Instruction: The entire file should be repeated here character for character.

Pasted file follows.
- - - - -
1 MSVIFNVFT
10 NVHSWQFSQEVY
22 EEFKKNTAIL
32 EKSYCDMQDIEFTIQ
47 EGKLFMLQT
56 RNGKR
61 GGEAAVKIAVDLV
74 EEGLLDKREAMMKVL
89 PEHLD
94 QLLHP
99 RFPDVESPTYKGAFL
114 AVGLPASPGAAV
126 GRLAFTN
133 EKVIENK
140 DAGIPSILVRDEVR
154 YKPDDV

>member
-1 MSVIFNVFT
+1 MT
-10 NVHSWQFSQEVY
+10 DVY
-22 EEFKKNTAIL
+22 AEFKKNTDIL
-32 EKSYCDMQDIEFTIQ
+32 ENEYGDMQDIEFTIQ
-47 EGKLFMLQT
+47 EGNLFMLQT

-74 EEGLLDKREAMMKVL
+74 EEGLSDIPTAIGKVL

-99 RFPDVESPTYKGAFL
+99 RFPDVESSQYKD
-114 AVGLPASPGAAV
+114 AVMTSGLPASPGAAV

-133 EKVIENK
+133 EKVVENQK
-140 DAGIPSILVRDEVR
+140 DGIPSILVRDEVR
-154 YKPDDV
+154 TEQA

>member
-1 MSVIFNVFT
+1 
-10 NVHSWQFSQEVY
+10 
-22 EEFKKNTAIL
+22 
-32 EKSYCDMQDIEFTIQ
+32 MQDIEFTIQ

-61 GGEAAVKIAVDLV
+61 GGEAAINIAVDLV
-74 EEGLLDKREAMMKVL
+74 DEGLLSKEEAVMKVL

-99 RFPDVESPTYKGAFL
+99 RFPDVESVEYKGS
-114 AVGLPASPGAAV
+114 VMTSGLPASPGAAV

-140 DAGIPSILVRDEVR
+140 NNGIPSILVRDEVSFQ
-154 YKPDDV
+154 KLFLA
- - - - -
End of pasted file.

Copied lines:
1 MSVIFNVFT
10 NVHSWQFSQEVY
22 EEFKKNTAIL
32 EKSYCDMQDIEFTIQ
47 EGKLFMLQT
56 RNGKR
61 GGEAAVKIAVDLV
74 EEGLLDKREAMMKVL
89 PEHLD
94 QLLHP
99 RFPDVESPTYKGAFL
114 AVGLPASPGAAV
126 GRLAFTN
133 EKVIENK
140 DAGIPSILVRDEVR
154 YKPDDV

>member
-1 MSVIFNVFT
+1 MT
-10 NVHSWQFSQEVY
+10 DVY
-22 EEFKKNTAIL
+22 AEFKKNTDIL
-32 EKSYCDMQDIEFTIQ
+32 ENEYGDMQDIEFTIQ
-47 EGKLFMLQT
+47 EGNLFMLQT

-74 EEGLLDKREAMMKVL
+74 EEGLSDIPTAIGKVL

-99 RFPDVESPTYKGAFL
+99 RFPDVESSQYKD
-114 AVGLPASPGAAV
+114 AVMTSGLPASPGAAV

-133 EKVIENK
+133 EKVVENQK
-140 DAGIPSILVRDEVR
+140 DGIPSILVRDEVR
-154 YKPDDV
+154 TEQA

>member
-1 MSVIFNVFT
+1 
-10 NVHSWQFSQEVY
+10 
-22 EEFKKNTAIL
+22 
-32 EKSYCDMQDIEFTIQ
+32 MQDIEFTIQ

-61 GGEAAVKIAVDLV
+61 GGEAAINIAVDLV
-74 EEGLLDKREAMMKVL
+74 DEGLLSKEEAVMKVL

-99 RFPDVESPTYKGAFL
+99 RFPDVESVEYKGS
-114 AVGLPASPGAAV
+114 VMTSGLPASPGAAV

-140 DAGIPSILVRDEVR
+140 NNGIPSILVRDEVSFQ
-154 YKPDDV
+154 KLFLA